Pascali was bred in Belgium and introduced in 1963. Like its parent, Queen Elizabeth, it presents one fragrant, creamy-white bloom per stem. It is a modern bush rose that grows into a sturdy, upright plant and has pointed blossoms well suited for cutting,  blooming continuously or in flushes all season.


rosa margaret merril

Rosa Margaret Merrill has delicate, double, exceptionally fragrant, pale pink to white flowers from July to September and crisp, dark green leaves. This vigorous, cluster-flowered bush rose is perfect for an open, sunny site with fertile, moist, well-drained soil. Offering good resistance to disease, the beautiful high-centred to cup-shaped blooms make excellent cut-flowers.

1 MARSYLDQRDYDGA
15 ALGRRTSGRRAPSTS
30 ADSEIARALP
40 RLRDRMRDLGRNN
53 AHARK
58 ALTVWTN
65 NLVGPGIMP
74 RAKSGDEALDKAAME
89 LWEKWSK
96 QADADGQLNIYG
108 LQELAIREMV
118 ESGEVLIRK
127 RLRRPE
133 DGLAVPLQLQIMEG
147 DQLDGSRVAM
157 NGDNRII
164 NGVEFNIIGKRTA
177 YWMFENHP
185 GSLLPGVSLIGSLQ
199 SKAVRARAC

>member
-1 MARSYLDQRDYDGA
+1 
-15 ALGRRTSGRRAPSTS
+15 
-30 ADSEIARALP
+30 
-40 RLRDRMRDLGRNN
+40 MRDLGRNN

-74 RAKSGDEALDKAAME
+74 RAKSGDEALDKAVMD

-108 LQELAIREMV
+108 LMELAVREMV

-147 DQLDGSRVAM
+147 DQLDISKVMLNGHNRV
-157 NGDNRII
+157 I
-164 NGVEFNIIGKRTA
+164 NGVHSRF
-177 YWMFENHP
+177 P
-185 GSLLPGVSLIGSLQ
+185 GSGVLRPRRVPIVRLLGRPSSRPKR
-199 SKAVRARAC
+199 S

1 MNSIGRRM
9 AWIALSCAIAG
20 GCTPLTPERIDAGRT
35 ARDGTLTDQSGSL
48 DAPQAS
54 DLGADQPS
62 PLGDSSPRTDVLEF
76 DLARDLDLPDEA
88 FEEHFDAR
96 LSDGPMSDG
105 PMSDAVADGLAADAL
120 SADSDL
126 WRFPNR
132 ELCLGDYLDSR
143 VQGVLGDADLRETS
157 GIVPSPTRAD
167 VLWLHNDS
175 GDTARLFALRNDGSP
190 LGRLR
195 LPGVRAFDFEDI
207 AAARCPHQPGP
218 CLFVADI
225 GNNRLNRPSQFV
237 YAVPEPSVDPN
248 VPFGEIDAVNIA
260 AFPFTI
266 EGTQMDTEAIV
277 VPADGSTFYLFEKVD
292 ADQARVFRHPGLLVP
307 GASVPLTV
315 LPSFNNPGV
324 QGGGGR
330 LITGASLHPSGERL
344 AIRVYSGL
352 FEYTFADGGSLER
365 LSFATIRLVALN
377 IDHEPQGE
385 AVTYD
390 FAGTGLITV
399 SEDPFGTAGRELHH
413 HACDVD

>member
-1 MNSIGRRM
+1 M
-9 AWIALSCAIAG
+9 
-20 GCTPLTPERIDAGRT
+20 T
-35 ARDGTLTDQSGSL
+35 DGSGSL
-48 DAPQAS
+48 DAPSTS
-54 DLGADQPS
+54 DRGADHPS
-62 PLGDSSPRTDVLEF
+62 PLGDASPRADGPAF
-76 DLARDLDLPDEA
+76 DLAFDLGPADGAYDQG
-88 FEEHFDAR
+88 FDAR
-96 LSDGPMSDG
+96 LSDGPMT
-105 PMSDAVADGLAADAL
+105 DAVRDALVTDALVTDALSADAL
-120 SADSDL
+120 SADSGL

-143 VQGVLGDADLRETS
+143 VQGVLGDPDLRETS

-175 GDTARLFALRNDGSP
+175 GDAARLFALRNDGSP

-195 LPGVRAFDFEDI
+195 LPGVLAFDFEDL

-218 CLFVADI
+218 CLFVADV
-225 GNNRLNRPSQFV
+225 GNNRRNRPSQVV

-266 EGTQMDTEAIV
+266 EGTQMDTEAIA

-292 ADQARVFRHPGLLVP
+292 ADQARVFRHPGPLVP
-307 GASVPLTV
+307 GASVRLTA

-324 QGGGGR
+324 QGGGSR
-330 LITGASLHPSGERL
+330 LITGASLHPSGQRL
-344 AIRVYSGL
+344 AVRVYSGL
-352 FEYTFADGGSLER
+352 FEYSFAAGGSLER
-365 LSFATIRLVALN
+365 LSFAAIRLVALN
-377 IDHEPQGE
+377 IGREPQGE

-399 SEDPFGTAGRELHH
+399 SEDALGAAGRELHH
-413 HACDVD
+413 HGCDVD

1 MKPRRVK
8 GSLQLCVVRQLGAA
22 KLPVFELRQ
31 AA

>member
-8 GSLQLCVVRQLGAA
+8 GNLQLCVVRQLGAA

crocus ruby giantI also divided fifty Crocus Ruby Giant between two pots

Crocus tommasinianus Ruby Giant was introduced in 1956 and is rich reddish purple with yellow-orange anthers.  It will naturalise readily. Bred in Holland, even when closed, the sturdy stems hold the flower heads up above their leaves.  It will flower early in Spring, and is attractive to insects. While needing a well-drained position and loving the sun, it is more happy in shade than most crocuses. Its capacity for spreading means it will establish itself wherever it is put.

Galanthus Nivalis – Snowdrop